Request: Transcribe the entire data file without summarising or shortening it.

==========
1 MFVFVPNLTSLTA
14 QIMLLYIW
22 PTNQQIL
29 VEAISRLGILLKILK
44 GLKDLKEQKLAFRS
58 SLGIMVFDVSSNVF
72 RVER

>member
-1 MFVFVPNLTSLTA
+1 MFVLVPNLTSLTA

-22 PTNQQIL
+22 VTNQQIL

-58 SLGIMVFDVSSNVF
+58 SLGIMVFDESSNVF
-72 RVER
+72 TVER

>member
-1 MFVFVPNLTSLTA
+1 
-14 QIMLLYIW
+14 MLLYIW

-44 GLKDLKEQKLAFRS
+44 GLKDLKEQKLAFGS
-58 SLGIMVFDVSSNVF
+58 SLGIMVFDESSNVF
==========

1 MFVFVPNLTSLTA
14 QIMLLYIW
22 PTNQQIL
29 VEAISRLGILLKILK
44 GLKDLKEQKLAFRS
58 SLGIMVFDVSSNVF
72 RVER

>member
-1 MFVFVPNLTSLTA
+1 MFVLVPNLTSLTA

-22 PTNQQIL
+22 VTNQQIL

-58 SLGIMVFDVSSNVF
+58 SLGIMVFDESSNVF
-72 RVER
+72 TVER

>member
-1 MFVFVPNLTSLTA
+1 
-14 QIMLLYIW
+14 MLLYIW

-44 GLKDLKEQKLAFRS
+44 GLKDLKEQKLAFGS
-58 SLGIMVFDVSSNVF
+58 SLGIMVFDESSNVF